Nature Friendly: Help students learn about the sandhills
by Carol Carson
Sep 15, 2011 | 1739 views | 0 0 comments | 7 7 recommendations | email to a friend | print
Want to help kids find a sea cow in the sand?

Deborah McArthur, the Education Manager at the Museum of Natural History, is hoping you will. If you have visited the museum, you have seen the replica of an extinct sea cow’s skeleton hanging from the ceiling.

The sea cow was once a denizen of the ancient sea which covered the Randall Morgan Preserve Sandhills in Scotts Valley, formerly the Geyer Quarry.

The Museum needs docents to help seventh graders become little Indiana Jones and other natural scientists in an outdoor classroom at the Preserve. Having created a miniature plywood model of the sea cow, the staff will show docents how to dismantle and hide the pieces in a fossil dig. The young paleontologists will find and assemble the skeleton

As McArthur, Executive Director Dan Harder, and Matt Miller, Educational Assistant, and I walked along the basin created by the quarrying of ancient seabed sand, we were joined by Tim Tourkakis of the Land Trust of Santa Cruz County, which owns the 189-acre Preserve. When we began our seed-collection expedition, which is done several times a year, Tourkakis, who is the Preserve Caretaker, warned, “It’s been warmer and it’s probably too early today, but we’ve had a grandfather rattlesnake out in this area who we’ve sighted, usually in the afternoons.”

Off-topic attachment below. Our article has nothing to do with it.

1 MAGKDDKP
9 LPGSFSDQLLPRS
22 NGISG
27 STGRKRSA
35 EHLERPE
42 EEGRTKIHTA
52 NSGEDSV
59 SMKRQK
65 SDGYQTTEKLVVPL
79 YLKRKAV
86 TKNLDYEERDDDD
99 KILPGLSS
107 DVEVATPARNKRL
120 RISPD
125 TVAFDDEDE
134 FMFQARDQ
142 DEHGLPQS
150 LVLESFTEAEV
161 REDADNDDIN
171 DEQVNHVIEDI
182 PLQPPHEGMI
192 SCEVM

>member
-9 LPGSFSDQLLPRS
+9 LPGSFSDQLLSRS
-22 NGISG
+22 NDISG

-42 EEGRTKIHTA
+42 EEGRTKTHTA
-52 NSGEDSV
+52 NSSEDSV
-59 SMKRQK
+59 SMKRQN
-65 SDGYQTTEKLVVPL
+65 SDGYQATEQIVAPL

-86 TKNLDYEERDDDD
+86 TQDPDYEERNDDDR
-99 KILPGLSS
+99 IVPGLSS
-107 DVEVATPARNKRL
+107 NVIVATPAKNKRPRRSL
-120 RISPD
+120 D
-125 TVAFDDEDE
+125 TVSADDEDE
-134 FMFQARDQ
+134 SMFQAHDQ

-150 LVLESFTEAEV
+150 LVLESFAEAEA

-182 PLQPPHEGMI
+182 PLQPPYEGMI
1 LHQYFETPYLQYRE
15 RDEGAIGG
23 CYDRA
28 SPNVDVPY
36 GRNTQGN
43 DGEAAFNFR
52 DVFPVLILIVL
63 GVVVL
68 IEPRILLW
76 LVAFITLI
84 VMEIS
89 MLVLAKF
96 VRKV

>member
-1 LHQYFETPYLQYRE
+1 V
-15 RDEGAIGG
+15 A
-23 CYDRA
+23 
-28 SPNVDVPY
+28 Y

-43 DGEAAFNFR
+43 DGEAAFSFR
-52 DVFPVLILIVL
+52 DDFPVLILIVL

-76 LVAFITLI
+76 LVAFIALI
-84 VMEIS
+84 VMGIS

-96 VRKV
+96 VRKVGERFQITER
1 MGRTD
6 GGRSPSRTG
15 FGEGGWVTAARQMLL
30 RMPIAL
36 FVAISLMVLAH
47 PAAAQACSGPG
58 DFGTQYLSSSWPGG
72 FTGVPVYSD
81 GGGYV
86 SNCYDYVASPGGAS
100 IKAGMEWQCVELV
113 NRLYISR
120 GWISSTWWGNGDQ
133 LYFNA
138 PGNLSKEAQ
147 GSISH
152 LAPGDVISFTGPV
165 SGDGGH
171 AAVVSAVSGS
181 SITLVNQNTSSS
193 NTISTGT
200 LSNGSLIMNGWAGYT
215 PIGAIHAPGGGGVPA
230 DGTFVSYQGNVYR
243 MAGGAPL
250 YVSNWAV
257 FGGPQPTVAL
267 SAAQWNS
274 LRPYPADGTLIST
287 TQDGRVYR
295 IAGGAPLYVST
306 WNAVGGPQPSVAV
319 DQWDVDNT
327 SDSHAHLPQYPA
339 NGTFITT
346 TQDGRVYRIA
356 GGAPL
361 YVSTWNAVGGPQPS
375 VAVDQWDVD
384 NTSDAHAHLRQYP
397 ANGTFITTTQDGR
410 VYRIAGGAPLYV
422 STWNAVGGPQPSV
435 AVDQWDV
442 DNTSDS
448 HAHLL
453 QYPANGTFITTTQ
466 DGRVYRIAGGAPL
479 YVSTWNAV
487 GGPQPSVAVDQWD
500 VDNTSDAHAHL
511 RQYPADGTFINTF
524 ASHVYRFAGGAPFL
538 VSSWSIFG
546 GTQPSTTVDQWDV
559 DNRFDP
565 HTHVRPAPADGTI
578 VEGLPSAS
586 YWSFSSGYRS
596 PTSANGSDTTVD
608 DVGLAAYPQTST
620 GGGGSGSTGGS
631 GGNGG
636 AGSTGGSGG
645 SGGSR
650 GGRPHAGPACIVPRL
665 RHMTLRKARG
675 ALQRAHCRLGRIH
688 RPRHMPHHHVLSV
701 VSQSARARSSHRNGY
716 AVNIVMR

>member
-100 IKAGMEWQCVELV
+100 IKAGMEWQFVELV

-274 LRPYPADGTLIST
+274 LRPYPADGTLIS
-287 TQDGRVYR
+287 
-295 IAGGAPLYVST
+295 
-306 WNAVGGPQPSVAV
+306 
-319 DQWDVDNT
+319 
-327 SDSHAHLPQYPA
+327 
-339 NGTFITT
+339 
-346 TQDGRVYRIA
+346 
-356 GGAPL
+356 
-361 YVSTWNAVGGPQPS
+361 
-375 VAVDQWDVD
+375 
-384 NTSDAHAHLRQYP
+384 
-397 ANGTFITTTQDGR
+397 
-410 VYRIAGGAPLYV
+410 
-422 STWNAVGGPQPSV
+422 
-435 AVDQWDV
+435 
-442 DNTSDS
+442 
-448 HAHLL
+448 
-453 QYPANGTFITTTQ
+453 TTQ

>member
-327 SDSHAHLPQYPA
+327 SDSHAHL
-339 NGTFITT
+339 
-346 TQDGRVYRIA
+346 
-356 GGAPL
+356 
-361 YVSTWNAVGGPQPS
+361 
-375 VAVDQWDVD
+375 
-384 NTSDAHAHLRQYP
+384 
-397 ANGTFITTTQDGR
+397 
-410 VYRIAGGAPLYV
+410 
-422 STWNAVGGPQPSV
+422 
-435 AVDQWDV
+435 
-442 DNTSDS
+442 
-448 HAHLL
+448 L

Although I put on my Texas looking-for-snakes eyes to find one, the only reptilians were the lizards who ran across the path to hide under a cool rock.

Living close by, Tourkakis’ role is to protect the Preserve, and he has set up a camera monitor, not to get a shot of wild animals, but to keep out the two- legged types from causing more erosion with their off-road vehicles, mountain bikes, and horseback riding.

“Our goal is to restore the beauty and diversity of these sandhills, “McArthur said.

The Sandhills have been compared to the Galapagos Islands because of their unique habitat- at least seven species of plants and animals are found nowhere else in the world.

But wherever you find land disturbances, you find non-native and invasive plants like acacia and broom. “With grant money and help from the RCD (Resource Conservation District), the Land Trust had a forester come in and remove all the acacia with chain saws, but it’s a constant battle,” said Tourkakis.

In addition to the Fossil Dig, the Conservation Project will allow students to serve as stewards of the land by pulling weeds, planting seeds like the California poppy, and monitoring their success. “They’ll divide into two groups in competition to see who can dig out the most plants. Docents will teach them that these weeds were introduced from a different place,” McArthur said.

“French broom has become very successful because it can fling its seeds up to 12 feet. The seed pods open and they explode. They also can travel by animal, water and shoes, and the seeds can be dormant for up to five years,” she continued.

As part of the two-hour outdoor program, students will take an Exploration Hike up the Morgan Preserve to learn about plants and geological features.

“There are two Sandhills habitats- the Parkland, with its manzanita chaparral and the Woodland, which has more Ponderosa pines. Docents will give students photo species cards and have them identify plants as they walk along,” McArthur said.

“We’ve aligned the program with California State Content Standards for Life Sciences and Earth and Life History,” said McArthur.

The Santa Cruz Sandhills Exploration Program is free, thanks to funding from a generous local donor. To sign up for docent training on October 3rd or if you are a 7th grade teacher who wants more information, call Deborah McArthur at 420-1135.

Carol Carson, M.Ed., is a naturalist, writer, and educator. She writes an occasional nature column for the Press-Banner.
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